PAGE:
Google Scholar alerts are a quick if crude way to be up-to-date with literature. In addition to journal articles and conference abstracts it also looks at U.S. patent applications, and despite the impenetrable legalese something will ocasionally turn up that is at least amusing, if not informative.
Today was one such occasion: a patent for a combination of two already approved drugs to treat toxicity of CAR T-cell therapy, by the group which, admittedly, was the first to give CAR T-cells to humans and the first to treat their side effects.
I may be showing my ignorance of U.S. patent law here but, how is this a thing? These drugs are already commercially available and widely used for exactly this indication. How would they enforce this patent, and how exactly would the patent help with development and commercialization of two drugs which are already on the market?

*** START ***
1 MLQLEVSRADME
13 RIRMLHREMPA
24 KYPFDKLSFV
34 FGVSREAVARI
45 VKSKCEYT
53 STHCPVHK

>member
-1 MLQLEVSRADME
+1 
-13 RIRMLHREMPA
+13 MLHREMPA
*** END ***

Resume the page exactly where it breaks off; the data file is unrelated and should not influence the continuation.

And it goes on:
After reading Steven Johnson’s Where Good Ideas Come From I realized that not everyone makes the distinction between discoveries and inventions, Which is the first website that DuckDuckGo returned, and it is servicable, but I was flabergasted by the long list of nearly identical websites with domain names all some variant of “difference between”. This is how ChatGPT destroys Google. and this may be an example of a discovery masquerading as an invention. Nothing was created — the drugs were already there — the team merely discovered that those two drugs work in a specific indication. If this is deserving of a patent, should every drug combination be patented?
To be clear, I am not a lawyer — caveat lector — but the whole patent system needs an overhaul and making a clearer distinction between discoveries and inventions should be one of the items on the long list of things that need attention.